Additionally, to prepare individual students for other national mathematics competitions, Dr. Sam Klein, a member of the Coalition, has offered free Saturday morning problem-solving sessions, to which students, teachers and parents are invited.

The School/Business Tutoring Project

One outcome of the Teacher/Business Internship Program was a close relationship between IBM and the schools of two IBM teacher interns - Essex High School and Colchester Middle School. During the summer of 1997, interns Steve Roberts and Rick Martin advised their mentors at IBM of the need in their schools for qualified tutors in mathematics and science. This interaction resulted in a cadre of over forty volunteers from the IBM plant in Essex Junction becoming tutors in those two schools, after receiving informal training in student learning styles and appropriate tutoring strategies.

In 1998 the project was expanded to include the middle and high schools in South Burlington. Resource materials are currently being developed to assist more businesses and schools across the entire state to participate in this project.

The Vermont Mathematics Initiative: A Statewide Mathematics Professional Development Program for Vermont Elementary Teachers

...for me VMI opened new horizons. The math that I loved came to life again.... As I was struggling to figure problems out each day at VMI I became aware of the difficulties children could find when learning something new...

-A Vermont elementary teacher participant

Now in its third year, the Vermont Mathematics Initiative (VMI) is a comprehensive, innovative, highly content intensive, mathematics teacher professional development program designed to ensure high quality mathematics instruction and high levels of student mathematics learning in the elementary schools across the state of Vermont.  The VMI represents a partnership of the University of Vermont, the State Colleges of Vermont, the Vermont State Department of Education, local school districts, and the Vermont Institute for Mathematics, Science, and Technology (VISMT).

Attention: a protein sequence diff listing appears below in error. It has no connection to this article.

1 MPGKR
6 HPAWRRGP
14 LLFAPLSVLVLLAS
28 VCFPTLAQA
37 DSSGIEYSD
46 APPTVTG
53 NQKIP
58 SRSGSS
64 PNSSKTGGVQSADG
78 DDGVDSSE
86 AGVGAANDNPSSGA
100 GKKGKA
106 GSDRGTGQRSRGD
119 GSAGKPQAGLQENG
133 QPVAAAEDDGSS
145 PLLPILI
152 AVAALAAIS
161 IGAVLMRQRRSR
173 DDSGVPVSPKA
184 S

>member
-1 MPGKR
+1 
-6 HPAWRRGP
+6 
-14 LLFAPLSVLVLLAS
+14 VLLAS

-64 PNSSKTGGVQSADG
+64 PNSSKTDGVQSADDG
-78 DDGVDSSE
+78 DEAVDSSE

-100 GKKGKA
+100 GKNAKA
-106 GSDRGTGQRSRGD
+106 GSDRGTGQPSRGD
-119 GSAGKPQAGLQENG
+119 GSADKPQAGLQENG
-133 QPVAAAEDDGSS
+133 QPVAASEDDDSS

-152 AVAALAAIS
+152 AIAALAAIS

The VMI was brought into existence through the combined efforts of Ken Gross (UVM Professor of Mathematics and Education, and Director of the VMI), Bud Meyers, (current Vermont Deputy Commissioner of Education), and Marge Petit (former Deputy Commissioner of Education). Meyers and Petit became aware through state action planning institutes held in 1997-98 that Vermont’s elementary teachers had identified increased mathematics content knowledge as their greatest professional development need. Meyers and Petit then contacted Gross, who created the curriculum and its basic approach to professional development.

The need to increase the mathematics content knowledge of teachers can be traced to the late 1980s when the National Council of Teachers of Mathematics (NCTM) published its National Standards For Teaching Mathematics, from which states developed their own "standards." Here in Vermont, the state adopted a set of standards for all subjects. For elementary teachers, the standards in mathematics now require much more extensive mathematics knowledge than in the past, far outstripping what elementary teachers learned in their own college education. For example, the Vermont Frameworks and Standards place a premium on students achieving a conceptual understanding of not only arithmetic and geometry, but such higher mathematical concepts as functional relationships, algebra, probability, statistics and data exploration, problem solving, and mathematical modeling. Yet, only a few years ago, elementary mathematics was for the most part confined to traditional arithmetic and geometry.